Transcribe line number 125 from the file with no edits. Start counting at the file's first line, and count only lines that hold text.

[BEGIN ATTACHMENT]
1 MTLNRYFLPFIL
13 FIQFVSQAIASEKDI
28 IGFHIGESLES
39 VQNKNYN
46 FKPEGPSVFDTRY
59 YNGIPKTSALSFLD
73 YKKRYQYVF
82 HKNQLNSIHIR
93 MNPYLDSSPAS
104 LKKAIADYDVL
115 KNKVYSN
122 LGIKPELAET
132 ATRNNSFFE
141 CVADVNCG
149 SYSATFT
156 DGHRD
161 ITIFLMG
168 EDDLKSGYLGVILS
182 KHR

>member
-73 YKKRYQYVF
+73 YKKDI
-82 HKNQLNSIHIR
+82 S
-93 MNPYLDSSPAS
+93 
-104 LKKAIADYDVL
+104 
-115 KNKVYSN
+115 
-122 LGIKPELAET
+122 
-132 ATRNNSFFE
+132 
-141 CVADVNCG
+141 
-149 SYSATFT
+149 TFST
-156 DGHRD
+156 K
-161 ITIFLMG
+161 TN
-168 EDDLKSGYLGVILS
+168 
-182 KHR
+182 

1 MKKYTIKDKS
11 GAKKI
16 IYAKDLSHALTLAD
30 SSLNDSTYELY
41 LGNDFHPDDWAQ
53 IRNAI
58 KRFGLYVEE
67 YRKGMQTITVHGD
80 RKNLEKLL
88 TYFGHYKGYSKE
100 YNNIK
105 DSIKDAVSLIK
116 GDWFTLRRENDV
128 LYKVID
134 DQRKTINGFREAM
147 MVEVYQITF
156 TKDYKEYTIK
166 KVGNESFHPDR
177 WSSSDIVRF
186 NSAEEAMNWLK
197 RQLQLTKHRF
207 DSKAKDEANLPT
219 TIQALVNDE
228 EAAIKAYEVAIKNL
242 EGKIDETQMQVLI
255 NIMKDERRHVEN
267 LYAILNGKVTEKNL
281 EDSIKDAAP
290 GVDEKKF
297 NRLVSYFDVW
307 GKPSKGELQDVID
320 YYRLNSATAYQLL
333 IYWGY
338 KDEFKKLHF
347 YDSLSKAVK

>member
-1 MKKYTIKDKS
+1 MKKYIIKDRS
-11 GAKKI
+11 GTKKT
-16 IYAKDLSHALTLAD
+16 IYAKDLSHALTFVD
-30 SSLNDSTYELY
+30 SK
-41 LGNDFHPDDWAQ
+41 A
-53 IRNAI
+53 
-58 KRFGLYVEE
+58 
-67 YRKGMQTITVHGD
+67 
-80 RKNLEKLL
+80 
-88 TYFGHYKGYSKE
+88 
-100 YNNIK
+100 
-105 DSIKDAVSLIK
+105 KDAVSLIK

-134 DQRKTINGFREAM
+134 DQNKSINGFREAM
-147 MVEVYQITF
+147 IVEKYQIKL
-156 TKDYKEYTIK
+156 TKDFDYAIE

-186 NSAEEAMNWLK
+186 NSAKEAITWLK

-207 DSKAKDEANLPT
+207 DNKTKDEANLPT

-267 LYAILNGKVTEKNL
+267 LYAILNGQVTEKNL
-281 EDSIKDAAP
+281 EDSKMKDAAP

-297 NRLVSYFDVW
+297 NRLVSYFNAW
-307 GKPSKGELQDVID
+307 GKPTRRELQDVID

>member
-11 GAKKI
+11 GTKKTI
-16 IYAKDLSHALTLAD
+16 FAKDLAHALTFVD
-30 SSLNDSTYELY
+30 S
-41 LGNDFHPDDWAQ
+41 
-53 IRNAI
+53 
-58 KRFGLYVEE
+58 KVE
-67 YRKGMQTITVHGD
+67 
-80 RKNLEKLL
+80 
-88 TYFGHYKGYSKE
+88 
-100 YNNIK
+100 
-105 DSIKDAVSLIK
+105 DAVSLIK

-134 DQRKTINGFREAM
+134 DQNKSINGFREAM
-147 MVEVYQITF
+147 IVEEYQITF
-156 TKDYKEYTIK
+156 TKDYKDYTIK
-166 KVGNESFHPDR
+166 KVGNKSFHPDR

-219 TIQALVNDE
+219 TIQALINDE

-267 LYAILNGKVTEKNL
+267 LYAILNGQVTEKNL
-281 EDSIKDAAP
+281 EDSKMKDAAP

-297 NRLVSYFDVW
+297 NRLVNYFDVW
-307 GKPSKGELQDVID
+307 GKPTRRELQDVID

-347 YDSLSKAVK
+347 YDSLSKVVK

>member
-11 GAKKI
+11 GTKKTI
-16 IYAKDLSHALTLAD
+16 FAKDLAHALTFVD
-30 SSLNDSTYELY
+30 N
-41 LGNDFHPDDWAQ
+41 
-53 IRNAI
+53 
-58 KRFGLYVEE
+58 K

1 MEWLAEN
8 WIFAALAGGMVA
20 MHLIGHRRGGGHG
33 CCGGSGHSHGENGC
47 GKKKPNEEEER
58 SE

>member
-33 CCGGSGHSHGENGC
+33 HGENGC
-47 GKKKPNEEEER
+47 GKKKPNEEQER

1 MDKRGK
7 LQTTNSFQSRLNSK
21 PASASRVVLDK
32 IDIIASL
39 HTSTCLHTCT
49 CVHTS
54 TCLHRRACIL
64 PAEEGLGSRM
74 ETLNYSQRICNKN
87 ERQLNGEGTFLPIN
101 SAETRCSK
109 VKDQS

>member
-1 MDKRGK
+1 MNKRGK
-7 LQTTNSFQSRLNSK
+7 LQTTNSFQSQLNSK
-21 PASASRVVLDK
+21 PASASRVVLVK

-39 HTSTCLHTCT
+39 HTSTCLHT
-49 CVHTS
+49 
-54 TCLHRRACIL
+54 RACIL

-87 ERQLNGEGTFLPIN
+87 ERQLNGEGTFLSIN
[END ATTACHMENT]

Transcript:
>member